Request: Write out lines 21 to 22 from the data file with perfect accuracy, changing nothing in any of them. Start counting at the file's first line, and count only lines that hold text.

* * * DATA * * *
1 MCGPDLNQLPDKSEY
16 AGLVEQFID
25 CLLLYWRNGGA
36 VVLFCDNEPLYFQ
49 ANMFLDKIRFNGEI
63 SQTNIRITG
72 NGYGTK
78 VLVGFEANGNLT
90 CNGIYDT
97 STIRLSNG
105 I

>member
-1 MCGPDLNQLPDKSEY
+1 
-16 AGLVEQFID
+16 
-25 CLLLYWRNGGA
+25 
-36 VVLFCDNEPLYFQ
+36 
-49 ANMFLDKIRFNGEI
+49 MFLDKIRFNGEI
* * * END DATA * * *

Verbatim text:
-49 ANMFLDKIRFNGEI
+49 MFLDKIRFNGEI